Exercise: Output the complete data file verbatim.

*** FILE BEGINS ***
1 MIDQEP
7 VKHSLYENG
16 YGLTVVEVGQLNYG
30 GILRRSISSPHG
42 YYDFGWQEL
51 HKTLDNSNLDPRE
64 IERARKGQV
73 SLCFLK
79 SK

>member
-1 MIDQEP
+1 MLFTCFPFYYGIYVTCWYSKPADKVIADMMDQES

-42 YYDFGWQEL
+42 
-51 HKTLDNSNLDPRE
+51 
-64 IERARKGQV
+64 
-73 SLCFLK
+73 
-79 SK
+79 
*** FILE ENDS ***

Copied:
1 MIDQEP
7 VKHSLYENG
16 YGLTVVEVGQLNYG
30 GILRRSISSPHG
42 YYDFGWQEL
51 HKTLDNSNLDPRE
64 IERARKGQV
73 SLCFLK
79 SK

>member
-1 MIDQEP
+1 MLFTCFPFYYGIYVTCWYSKPADKVIADMMDQES

-42 YYDFGWQEL
+42 
-51 HKTLDNSNLDPRE
+51 
-64 IERARKGQV
+64 
-73 SLCFLK
+73 
-79 SK
+79 